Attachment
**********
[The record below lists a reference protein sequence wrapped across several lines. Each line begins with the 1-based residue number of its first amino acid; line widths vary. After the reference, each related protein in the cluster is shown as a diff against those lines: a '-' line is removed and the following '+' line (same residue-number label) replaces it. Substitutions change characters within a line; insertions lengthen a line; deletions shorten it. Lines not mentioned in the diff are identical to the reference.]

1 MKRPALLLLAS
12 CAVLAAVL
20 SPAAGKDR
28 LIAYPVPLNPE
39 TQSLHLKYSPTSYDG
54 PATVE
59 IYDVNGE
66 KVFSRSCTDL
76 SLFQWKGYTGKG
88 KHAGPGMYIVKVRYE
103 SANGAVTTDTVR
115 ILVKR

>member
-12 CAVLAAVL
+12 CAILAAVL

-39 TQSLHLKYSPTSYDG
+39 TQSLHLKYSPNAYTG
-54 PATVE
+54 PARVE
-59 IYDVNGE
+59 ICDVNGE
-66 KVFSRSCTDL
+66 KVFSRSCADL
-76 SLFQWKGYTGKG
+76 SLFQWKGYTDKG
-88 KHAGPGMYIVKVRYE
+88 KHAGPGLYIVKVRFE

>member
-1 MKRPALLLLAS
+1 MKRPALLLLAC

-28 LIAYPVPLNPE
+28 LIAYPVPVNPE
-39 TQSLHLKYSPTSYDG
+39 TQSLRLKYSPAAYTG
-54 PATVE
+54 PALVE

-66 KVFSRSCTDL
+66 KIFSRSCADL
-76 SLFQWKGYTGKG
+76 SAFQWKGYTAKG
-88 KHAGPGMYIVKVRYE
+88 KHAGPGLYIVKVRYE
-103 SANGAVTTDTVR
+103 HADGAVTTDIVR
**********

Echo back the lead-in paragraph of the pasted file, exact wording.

[The record below lists a reference protein sequence wrapped across several lines. Each line begins with the 1-based residue number of its first amino acid; line widths vary. After the reference, each related protein in the cluster is shown as a diff against those lines: a '-' line is removed and the following '+' line (same residue-number label) replaces it. Substitutions change characters within a line; insertions lengthen a line; deletions shorten it. Lines not mentioned in the diff are identical to the reference.]